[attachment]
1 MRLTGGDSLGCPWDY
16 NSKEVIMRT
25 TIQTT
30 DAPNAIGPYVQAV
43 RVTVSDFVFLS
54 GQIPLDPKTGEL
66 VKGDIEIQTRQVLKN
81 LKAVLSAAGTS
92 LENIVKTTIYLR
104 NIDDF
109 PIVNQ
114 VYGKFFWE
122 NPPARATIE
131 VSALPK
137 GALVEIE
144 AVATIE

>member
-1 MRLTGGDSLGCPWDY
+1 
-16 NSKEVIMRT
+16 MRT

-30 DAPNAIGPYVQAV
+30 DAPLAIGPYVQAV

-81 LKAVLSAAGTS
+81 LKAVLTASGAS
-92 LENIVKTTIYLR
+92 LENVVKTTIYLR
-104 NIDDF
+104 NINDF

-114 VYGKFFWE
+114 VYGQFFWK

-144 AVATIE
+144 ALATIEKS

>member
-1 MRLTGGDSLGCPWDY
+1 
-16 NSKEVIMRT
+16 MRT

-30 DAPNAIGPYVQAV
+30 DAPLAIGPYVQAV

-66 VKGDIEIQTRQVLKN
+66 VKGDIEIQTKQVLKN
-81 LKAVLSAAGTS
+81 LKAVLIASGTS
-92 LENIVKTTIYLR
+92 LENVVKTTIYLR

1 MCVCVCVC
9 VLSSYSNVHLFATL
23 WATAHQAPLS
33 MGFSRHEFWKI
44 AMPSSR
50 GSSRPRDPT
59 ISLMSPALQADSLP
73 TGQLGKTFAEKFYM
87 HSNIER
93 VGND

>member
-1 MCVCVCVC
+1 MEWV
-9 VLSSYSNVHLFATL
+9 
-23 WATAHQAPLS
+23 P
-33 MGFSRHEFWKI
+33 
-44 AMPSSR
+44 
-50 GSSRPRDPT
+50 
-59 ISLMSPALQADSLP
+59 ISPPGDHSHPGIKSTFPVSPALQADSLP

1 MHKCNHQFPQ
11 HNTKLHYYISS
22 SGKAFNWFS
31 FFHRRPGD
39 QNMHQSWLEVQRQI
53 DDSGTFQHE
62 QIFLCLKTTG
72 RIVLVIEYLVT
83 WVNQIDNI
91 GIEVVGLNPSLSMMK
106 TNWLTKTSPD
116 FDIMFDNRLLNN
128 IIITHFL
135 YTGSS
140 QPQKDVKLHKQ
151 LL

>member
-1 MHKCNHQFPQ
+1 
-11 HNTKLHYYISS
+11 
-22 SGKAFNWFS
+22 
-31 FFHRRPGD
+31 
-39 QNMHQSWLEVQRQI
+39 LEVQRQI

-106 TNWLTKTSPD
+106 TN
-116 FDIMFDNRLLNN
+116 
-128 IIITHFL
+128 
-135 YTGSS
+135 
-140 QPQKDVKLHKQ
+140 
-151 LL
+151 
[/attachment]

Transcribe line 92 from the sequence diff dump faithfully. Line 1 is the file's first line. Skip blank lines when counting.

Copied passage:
+11 